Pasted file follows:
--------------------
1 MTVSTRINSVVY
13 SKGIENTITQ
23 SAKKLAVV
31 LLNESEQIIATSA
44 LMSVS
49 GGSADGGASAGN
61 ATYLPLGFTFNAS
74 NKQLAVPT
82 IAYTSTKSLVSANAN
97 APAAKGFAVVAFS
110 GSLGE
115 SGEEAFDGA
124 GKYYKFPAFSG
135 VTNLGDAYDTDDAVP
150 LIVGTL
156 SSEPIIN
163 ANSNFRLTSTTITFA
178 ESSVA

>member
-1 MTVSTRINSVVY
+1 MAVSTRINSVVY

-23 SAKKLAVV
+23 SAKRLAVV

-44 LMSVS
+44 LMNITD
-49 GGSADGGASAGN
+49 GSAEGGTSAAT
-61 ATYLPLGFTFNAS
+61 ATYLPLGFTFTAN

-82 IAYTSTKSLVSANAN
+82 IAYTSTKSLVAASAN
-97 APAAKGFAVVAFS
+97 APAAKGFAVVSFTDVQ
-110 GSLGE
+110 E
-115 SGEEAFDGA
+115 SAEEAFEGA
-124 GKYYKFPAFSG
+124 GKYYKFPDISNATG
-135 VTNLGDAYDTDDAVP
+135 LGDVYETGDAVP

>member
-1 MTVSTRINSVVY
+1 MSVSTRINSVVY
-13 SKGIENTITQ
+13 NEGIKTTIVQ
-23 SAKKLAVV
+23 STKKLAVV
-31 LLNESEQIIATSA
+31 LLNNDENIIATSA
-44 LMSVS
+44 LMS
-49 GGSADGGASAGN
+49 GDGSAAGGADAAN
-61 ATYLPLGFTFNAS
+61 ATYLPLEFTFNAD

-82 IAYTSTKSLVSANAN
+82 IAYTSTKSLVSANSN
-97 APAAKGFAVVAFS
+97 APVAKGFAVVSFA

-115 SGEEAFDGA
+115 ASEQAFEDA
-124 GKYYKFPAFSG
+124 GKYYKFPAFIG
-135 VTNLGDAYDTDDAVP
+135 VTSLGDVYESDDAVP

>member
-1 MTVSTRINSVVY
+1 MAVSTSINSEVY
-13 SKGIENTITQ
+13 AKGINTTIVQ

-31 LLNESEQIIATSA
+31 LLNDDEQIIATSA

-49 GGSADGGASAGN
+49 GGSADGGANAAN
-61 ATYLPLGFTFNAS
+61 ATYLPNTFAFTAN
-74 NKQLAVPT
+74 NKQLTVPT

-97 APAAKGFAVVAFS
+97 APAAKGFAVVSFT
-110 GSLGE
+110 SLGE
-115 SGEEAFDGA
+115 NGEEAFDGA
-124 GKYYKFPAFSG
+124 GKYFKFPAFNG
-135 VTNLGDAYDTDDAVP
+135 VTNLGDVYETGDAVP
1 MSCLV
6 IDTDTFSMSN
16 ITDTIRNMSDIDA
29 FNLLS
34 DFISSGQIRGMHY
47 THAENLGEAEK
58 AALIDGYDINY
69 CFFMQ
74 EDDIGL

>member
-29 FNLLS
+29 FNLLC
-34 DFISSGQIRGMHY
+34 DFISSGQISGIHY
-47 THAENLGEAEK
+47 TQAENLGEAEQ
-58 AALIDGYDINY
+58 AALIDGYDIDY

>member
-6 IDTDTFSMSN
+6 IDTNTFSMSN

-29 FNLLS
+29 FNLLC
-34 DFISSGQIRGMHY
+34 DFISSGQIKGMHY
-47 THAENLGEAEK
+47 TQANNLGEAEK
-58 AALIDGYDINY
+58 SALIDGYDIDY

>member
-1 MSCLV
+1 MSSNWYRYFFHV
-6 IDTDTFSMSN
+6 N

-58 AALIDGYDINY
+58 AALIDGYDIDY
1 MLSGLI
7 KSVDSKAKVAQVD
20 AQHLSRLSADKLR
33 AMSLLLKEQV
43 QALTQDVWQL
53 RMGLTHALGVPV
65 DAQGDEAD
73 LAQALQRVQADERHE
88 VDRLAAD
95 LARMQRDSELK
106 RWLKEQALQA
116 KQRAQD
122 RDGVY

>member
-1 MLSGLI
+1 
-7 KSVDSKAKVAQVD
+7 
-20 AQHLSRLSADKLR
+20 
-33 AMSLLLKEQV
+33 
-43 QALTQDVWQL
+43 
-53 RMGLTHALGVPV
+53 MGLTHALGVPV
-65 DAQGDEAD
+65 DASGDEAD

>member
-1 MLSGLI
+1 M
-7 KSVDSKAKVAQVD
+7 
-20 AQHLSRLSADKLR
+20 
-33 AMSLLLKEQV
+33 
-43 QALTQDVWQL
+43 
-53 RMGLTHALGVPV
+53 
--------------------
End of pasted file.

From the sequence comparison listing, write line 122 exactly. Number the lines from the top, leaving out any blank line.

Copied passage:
-6 IDTDTFSMSN